J.R.R. Tolkien's cover design and signature.
Film director Peter Jackson (of Lord of the Rings
fame), plans to start filming "The Hobbit"
tomorrow, featuring an all-star cast, including
a reappearance of Elijah Wood as Frodo.
|Wheaton College's Wade Center|
|There's talk of yet another Narnia movie|
in the works, adapted from C.S. Lewis's
book "The Magician's Nephew."
Tolkien's little eight-drawer student desk. I imagined the aging Catholic author, who looked like a Hobbit himself, dipping his quill pen to create his epic personification of good versus evil.
I gently swung the elaborately carved wardrobe door (we're allowed!) and knew C.S. Lewis had touched the same weathered panels. I felt goose-bumpy awe being in such close proximity to objects used daily by these visionaries. (Click on this link for images of desk and wardrobe:
|My great-great grandmother's Pennsylvania |
Perhaps it's no surprise, in a world where we frame photos of loved ones, scrapbook memories, and pay memberships to historical museums, that the Church has always cherished its relics.
|St. Therese of |
We have proof of Christians venerating relics back to the 2nd Century.
Relics come in all shapes and sizes:
* Saint Helena found the True Cross, venerated today in Rome's Basilica di Santa Croce in Gerusalemme.
* Many say Veronica's veil is housed in a tiny Capuchin church in the Abruzzi Mountains, three hours' drive from Rome. This "Shroud of Manoppello" is made of byssus, or "sea silk," an ancient cobwebby material on which no image could be painted -- and yet, Christ's face is clearly discernible.
* Thought to be the burial cloth of Jesus, the Shroud of Turin, has been held since the 16th Century in St. John the Baptist Chapel in Turin, Italy. Scientists studying the cloth have converted to faith. Its next public viewing is scheduled for the year 2025.
This old postcard from the
spectacular shrine of St. Anne
de Beaupre shows one of three
major relics of the Blessed
We're tactile people and some things are worth saving. In Assisi, Italy, I saw the actual silver-threaded gown St. Clare wore when she forsook her noblewoman's life for the Church. Her lavish golden curls were still preserved nearly 800 years after they were shorn. Through these and other artifacts, the impetuous young woman who clung with supernatural strength to an altar railing when her father tried to drag her away from her vocation, leapt into life for me. Like a family preserving a prized baptismal or wedding gown, is the Church cherishing its saints' relics.
I know many people who have been deeply touched by relics. A friend just wrote me from Arizona telling how she saw two thorns from Jesus' Crown of Thorns in Rome at the Basilica di Santa Croce in Gerusalemme. "When in Rome, go there!" she urged. On March 24, 2011, the Daily Mail Reporter released the news that another thorn from Jesus' Crown, once kept by Mary Queen of Scots, is going on display at the British Museum in London in an exhibit called "Treasures of Heaven."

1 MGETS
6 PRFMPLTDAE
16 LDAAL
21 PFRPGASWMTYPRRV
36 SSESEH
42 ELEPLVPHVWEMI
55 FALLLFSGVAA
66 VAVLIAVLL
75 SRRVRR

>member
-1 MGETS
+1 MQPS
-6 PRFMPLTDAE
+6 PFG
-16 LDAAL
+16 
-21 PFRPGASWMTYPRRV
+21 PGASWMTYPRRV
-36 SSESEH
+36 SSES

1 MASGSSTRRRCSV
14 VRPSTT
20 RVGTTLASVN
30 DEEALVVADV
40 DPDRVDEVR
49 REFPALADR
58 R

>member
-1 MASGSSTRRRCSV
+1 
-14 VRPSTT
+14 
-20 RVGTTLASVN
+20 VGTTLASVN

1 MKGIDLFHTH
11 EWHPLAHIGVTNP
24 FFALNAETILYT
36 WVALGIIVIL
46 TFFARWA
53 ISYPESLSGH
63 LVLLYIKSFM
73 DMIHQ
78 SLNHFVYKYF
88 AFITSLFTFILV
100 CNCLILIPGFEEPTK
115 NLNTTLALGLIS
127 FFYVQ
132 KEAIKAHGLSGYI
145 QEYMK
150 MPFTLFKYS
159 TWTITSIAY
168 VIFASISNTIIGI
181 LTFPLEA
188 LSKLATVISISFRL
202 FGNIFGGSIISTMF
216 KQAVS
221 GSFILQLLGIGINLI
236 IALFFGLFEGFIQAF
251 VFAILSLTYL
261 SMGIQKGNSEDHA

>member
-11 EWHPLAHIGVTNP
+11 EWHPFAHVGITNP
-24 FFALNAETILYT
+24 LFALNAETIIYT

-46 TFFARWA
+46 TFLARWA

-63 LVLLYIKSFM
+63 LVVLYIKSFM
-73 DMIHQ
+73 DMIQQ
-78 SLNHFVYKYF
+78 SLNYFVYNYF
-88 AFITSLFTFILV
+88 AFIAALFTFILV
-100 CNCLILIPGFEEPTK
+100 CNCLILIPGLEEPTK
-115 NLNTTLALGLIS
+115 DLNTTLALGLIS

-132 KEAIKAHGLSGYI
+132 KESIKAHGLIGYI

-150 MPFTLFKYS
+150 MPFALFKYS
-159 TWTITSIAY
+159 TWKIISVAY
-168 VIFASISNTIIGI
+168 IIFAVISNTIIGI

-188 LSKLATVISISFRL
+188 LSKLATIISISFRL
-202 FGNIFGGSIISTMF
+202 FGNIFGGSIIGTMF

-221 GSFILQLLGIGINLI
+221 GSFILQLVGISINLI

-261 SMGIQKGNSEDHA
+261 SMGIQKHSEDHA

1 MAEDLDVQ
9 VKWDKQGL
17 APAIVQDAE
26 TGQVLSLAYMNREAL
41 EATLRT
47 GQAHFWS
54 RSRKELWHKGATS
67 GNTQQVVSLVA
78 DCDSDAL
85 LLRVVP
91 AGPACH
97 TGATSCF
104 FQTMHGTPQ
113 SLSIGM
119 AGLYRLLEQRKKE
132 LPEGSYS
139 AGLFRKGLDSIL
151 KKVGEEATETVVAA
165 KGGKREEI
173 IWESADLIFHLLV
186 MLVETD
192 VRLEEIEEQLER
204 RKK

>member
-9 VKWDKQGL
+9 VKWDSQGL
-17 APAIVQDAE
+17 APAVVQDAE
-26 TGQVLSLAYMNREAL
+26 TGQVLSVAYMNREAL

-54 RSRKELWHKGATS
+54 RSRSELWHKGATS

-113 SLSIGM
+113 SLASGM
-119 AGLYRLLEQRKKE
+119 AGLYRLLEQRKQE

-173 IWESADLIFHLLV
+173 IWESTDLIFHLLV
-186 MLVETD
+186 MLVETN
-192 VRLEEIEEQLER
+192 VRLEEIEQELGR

Contemporary people need relics, I'm convinced! I've had innumerable brushes with these blessed objects, leaving me more convicted about my faith every time. For example, abundant St. Therese of Liseux artifacts housed in The National Shrine of St. Therese in Darien, Illinois, have drawn me to a deeper feeling of connection with this saint. I helped run a Catholic Little Flowers Girls Club for nine years, and learned to love St. Therese, patroness of the club. My children and I enjoyed repeat visits to the Darien shrine, since it includes St. Therese's chair and playthings, plus her hand-drawn maps, and innumerable other items from her daily life .
The National Shrine of St. Therese in Darien, IL, offers the largest collection of this saint's relics outside of Lisieux, France. A rare oil painting of Therese, sacred vessels and a velvet tablecloth this saint handled during her time as sacristan are on loan from France through October of 2011.
At times, the gloves of Padre Pio have circulated through area churches attended by mysterious heavenly scents and miraculous healings. My husband and I experienced a profound prayer experience when the gloves of this Italian mystic visited Assumption Church in Ashkum, south of Kankakee, about a dozen years ago.
Canada's breathtaking shrine of St. Anne de Beaupre.
Incorrupt body of Saint John Vianney
(1786-1859), entombed above the main
altar in the basilica at Ars, France.
Photo by Herwig Reidlinger
We attended St. John Cantius
Church in Chicago for five years.
One of the best samples of sacred
architecture in the city, the
100-plus year old church is
chock full of sacred art and
Father William de Salvo of Saint Isaac Jogues Church in Hinsdale, Illinois, once associate pastor of my current parish, is known for bringing his vast relics collection with him to his various parish assignments. They make appearances on feast days, adding to the solemnity of the occasion.
Finally, when covering a story about Catholic Extension Society's 1991 Lumen Christi Winner Agnes Ryan, the inspiring friend to missionaries and Milwaukee resident gave me a first-class relic of one of the Seven Blessed Martyrs of Thailand. The bone shard of 23-year-old Sister Lucia Khambang, killed by police December of 1940 for defending her faith, is mounted under a gold seal and signed by Archbishop Lawrence Khai of the Thare-Nongseng Archdiocese. Pope John Paul II named the seven martyrs "Blessed" the same month and year my husband and I married -- October of 1989.